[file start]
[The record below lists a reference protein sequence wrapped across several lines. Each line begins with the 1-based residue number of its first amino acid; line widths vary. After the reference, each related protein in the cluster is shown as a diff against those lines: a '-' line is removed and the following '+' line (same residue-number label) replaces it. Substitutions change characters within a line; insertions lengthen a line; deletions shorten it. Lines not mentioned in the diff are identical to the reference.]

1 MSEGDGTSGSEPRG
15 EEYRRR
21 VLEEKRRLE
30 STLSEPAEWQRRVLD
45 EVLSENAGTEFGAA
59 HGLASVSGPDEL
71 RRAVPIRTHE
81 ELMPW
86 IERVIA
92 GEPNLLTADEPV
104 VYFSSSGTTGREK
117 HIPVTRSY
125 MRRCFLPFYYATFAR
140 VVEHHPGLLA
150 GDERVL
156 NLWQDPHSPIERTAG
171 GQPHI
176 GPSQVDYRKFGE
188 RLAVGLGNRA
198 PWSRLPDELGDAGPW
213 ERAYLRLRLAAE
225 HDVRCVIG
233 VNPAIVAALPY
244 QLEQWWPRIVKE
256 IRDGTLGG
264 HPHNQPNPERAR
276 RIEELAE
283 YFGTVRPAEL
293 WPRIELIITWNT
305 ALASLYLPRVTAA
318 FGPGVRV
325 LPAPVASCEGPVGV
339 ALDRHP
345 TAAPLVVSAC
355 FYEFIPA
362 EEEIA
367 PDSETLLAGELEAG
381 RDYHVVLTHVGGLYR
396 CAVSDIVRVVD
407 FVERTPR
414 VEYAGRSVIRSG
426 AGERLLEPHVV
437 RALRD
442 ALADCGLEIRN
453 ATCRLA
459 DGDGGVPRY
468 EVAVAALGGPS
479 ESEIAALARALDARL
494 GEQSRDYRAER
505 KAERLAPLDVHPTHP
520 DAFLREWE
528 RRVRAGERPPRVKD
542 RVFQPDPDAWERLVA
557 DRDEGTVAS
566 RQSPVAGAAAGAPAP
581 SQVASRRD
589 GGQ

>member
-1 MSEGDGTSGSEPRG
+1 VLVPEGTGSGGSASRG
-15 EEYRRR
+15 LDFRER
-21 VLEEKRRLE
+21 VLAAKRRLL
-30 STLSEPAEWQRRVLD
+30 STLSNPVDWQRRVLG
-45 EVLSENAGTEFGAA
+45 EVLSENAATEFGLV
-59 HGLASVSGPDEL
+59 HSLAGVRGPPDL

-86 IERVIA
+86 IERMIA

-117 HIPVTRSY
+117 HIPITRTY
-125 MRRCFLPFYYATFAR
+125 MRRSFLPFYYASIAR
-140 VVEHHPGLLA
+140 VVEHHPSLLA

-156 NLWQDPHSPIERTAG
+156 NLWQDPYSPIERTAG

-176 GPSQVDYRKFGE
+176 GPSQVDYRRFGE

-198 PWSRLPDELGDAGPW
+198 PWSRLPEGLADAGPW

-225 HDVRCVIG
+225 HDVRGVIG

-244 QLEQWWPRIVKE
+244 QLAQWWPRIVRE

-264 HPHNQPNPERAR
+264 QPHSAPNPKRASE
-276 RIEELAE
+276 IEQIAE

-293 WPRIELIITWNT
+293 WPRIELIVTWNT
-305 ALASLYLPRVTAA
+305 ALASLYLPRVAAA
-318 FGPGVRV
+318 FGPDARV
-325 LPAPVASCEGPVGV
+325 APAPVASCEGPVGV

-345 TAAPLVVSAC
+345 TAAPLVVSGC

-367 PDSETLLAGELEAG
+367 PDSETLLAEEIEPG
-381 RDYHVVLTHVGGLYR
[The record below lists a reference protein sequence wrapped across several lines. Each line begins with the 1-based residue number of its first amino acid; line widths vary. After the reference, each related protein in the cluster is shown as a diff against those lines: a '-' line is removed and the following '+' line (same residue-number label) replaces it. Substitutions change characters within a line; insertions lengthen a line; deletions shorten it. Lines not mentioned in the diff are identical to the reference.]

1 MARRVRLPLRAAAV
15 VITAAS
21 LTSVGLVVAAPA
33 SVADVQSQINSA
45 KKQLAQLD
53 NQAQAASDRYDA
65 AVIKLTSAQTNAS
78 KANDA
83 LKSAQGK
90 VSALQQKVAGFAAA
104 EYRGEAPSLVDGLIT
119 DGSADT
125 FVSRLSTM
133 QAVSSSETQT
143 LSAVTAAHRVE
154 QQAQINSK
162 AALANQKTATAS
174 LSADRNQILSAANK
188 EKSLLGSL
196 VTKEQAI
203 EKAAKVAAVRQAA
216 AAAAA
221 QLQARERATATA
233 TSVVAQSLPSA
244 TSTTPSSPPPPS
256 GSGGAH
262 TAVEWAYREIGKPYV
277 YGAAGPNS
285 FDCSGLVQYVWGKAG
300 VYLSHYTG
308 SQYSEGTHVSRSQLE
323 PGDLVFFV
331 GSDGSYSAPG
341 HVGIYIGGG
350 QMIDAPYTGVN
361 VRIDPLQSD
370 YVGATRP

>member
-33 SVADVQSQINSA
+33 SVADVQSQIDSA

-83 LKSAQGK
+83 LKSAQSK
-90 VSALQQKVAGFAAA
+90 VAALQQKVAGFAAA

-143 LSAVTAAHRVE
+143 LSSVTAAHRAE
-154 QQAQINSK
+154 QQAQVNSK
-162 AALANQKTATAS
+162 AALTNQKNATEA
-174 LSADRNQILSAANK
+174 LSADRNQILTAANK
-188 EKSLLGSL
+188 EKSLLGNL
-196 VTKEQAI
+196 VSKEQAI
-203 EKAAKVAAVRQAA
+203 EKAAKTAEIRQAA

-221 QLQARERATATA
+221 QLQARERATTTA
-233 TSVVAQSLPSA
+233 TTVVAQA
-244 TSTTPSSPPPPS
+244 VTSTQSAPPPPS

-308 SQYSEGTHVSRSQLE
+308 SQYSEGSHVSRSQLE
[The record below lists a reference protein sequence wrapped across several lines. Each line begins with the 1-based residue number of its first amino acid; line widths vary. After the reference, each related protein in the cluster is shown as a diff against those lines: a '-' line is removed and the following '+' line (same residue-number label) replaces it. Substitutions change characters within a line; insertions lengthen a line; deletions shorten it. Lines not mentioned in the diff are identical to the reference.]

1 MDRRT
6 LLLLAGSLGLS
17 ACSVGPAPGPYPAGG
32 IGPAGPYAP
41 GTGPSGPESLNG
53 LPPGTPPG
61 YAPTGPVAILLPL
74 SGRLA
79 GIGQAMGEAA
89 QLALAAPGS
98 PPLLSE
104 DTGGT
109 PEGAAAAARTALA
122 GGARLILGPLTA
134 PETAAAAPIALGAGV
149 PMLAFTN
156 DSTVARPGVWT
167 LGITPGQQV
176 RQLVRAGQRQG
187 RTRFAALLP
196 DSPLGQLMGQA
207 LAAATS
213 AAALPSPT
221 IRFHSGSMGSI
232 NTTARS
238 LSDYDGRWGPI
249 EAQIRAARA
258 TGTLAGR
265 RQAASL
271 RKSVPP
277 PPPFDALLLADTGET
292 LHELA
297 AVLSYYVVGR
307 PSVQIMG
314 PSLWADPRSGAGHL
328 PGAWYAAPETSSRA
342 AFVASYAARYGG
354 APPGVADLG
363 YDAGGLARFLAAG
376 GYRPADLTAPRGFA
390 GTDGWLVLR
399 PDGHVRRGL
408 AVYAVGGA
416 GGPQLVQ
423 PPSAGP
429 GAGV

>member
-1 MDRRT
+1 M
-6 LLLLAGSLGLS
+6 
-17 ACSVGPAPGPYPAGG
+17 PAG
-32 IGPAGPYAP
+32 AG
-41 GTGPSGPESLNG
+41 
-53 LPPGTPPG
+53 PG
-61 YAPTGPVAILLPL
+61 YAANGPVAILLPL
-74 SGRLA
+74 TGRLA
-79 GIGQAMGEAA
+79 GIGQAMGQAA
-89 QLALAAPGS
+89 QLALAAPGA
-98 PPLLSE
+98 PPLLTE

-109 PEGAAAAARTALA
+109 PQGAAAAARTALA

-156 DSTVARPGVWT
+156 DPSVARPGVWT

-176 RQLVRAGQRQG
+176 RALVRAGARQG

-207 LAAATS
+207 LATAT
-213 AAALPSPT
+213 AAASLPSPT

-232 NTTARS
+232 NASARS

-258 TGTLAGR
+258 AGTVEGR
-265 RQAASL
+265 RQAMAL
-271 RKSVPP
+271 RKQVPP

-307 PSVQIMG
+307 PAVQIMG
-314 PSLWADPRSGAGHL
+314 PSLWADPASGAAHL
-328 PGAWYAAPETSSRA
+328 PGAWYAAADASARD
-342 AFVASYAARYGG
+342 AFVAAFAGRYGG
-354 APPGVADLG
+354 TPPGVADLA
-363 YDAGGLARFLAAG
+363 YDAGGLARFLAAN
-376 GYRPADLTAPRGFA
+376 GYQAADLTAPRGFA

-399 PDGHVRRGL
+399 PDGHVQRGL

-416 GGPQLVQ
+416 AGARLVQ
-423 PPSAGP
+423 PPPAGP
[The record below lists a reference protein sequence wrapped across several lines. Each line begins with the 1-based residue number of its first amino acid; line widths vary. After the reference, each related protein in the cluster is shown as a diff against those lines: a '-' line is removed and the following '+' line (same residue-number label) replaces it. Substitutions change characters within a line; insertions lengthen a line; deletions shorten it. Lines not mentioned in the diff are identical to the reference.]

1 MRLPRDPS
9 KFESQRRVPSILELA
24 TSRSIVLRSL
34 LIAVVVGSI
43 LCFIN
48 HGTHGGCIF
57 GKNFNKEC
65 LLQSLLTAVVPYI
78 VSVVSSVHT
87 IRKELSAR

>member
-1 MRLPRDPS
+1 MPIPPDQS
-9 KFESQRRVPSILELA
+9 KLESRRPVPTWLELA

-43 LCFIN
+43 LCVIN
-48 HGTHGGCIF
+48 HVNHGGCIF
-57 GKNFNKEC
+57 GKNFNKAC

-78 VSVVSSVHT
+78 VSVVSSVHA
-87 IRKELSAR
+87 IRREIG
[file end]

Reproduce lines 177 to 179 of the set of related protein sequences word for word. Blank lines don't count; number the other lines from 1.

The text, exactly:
17 ACSVGPAPGPYPAGG
32 IGPAGPYAP
41 GTGPSGPESLNG